where they're boiled ready for processing.
Four and a half million prawns are processed here every day.
-So, what's going on here, Bjorn?
-This is the prawn-peeling plant.
Where does the chitosan come from? Which bit of the prawn?
-From the shells.
-It is from the shells? Ah!
While the meat makes its way to sandwiches in the UK,
the tough shells that protect the prawns go next door to be processed.
That is really disgusting!
Each one of these trucks contains 13 tons of shells,
packed with a substance called chitin,
which will later become chitosan.
-I'm not putting that in my hair.
-Chances are you probably have, love.
-It looks like prawn soup, doesn't it?
-It really does.
It doesn't look that appetising.
Not something at the moment that I'd want to put on my hair either.
'After we hose them down, the shells are mixed with hydrochloric acid
'to remove the calcium, then mixed with sodium hydroxide,
'commonly known as caustic soda, to remove protein and colour.'
Oh! It's like little particles of plastic.
'According to the manufacturers, removing protein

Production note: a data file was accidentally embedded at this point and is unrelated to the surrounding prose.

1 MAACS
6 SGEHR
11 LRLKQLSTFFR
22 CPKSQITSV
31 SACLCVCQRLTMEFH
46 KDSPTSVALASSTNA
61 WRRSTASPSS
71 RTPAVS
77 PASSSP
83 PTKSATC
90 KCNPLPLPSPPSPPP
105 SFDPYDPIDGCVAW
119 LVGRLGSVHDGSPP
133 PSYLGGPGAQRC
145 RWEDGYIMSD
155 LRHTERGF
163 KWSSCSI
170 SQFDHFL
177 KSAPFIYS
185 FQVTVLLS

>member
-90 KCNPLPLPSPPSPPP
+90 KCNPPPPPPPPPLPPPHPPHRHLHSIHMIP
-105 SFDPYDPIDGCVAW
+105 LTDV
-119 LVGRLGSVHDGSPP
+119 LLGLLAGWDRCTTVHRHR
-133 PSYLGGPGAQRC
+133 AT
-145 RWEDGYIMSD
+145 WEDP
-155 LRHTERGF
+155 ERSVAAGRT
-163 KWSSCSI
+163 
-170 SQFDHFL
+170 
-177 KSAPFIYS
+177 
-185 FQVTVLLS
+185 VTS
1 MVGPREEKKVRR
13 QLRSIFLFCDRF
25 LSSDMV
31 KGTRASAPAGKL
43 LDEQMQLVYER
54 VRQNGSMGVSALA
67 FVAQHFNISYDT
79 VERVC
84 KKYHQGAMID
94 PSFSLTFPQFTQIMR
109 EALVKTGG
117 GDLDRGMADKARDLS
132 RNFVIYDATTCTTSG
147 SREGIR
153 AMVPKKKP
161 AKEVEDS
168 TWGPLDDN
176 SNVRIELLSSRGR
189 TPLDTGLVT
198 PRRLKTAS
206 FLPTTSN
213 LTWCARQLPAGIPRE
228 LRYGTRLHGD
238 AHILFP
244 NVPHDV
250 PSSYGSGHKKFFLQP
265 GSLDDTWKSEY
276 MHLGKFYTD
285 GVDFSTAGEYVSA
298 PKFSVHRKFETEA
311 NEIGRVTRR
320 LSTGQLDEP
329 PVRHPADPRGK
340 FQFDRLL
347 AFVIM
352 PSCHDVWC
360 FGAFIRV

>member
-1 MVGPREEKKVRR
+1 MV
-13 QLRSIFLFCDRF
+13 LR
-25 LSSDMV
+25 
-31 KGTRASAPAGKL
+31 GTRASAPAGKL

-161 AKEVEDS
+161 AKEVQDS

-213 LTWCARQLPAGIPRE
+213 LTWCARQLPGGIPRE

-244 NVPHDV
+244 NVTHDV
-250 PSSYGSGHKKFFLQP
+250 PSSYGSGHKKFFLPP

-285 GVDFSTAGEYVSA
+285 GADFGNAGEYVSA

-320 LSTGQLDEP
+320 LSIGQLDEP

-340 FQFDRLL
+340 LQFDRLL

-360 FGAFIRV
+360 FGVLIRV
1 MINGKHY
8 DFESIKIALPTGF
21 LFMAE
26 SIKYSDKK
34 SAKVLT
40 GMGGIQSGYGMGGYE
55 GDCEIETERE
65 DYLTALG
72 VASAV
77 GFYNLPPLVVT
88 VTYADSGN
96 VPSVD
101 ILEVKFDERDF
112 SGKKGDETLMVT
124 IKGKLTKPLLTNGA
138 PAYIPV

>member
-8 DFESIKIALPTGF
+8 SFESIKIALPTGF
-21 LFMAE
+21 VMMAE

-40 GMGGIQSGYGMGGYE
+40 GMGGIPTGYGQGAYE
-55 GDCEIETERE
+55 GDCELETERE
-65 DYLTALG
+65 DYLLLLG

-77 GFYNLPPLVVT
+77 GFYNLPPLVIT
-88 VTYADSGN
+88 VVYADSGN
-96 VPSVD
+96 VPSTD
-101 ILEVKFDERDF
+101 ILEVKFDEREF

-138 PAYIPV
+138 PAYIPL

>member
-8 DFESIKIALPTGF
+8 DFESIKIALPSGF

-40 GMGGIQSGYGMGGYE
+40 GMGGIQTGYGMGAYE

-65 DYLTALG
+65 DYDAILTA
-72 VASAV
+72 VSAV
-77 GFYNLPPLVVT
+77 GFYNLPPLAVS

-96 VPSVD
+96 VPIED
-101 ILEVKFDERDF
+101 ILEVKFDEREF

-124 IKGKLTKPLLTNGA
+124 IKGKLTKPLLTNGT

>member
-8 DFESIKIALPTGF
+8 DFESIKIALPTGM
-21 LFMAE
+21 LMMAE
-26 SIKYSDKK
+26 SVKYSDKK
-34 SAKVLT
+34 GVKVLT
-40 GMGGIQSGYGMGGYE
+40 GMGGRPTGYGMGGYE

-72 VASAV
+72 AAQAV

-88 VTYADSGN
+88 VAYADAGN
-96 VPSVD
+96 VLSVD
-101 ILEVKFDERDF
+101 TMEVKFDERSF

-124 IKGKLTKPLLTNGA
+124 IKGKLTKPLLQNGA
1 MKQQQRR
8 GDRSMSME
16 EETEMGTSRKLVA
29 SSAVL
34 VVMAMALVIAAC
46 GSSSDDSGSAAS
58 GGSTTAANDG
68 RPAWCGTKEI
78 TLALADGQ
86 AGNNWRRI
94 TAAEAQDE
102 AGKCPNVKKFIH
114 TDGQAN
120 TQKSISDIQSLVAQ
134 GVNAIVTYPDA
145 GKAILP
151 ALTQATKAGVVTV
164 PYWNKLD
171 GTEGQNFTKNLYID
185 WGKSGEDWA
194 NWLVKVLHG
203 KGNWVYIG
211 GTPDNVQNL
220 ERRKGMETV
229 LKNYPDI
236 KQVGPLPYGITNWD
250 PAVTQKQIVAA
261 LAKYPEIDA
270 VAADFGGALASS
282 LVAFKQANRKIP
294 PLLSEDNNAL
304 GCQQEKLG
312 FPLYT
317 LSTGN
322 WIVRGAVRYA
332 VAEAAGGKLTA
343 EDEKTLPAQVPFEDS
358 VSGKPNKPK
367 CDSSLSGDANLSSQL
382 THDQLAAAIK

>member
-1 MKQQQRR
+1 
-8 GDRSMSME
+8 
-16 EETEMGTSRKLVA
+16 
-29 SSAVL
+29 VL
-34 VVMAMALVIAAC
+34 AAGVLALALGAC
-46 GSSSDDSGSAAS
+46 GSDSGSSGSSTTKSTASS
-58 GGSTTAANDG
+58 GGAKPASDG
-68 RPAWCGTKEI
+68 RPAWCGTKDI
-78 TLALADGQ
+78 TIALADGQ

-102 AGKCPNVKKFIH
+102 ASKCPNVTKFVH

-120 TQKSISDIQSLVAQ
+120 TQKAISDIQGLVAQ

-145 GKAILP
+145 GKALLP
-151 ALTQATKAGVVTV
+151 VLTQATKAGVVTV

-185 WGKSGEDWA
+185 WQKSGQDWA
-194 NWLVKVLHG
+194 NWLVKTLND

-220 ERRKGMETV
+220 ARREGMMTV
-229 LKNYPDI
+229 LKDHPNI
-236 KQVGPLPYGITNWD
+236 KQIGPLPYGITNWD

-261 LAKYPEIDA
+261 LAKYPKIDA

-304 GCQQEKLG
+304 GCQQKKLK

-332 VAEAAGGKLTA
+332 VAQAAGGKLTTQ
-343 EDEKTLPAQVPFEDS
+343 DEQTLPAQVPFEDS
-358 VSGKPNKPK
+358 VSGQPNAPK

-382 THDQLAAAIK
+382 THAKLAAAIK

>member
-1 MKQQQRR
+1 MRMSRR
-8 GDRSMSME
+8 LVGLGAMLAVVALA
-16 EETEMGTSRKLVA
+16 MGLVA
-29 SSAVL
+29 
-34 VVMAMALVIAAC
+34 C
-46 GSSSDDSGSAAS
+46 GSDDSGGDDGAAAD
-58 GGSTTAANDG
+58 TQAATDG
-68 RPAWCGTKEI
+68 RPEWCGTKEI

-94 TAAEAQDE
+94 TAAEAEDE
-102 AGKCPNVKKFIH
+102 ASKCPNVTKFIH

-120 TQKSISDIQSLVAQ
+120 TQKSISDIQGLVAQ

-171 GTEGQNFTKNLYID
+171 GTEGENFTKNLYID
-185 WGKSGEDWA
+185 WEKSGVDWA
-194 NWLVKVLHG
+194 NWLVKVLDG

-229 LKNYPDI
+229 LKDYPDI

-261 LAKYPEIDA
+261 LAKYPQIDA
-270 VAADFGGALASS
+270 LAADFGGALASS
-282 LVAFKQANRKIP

'lowers the risk of an allergic reaction to the shellfish.'
It doesn't look like a shell or a meat, or...
It smells of nothing.
The white sludge is chitin, which is pressed and dried.
-It's not still chitosan.
'From here it's processed further, into a powder, and that's it -
'Simply add water...
'ethanol, and you've got a basic hairspray.'
'So, what did the girls think?'
I don't have an issue, because I eat the prawns,
so that for me is fine. The fact that the shell is used in this way,
is this miracle product, think is fantastic. Vegetarian -
moral dilemma. What will you do about your hair product?
For ethical reasons, now I know it has come from a creature,
I'm going to go home and check all my products,
and any ones that do contain... contain the ingredient,
I think will be chucked out. I couldn't use it.
I'd imagine the prawns on my hair otherwise.
I was amazed to discover just how many hair products chitosan is in.
And when you look at a prawn shell, you can see why.
It is just so tough and flexible. It's an amazing natural material.
Once I got started, I found that the beauty industry was bursting with animal by-products.
If Rachel was upset to discover prawns in her hairspray,
I wonder what she would've made of pig in her hairbrush?
-Right, guys. Really silly question. What's this.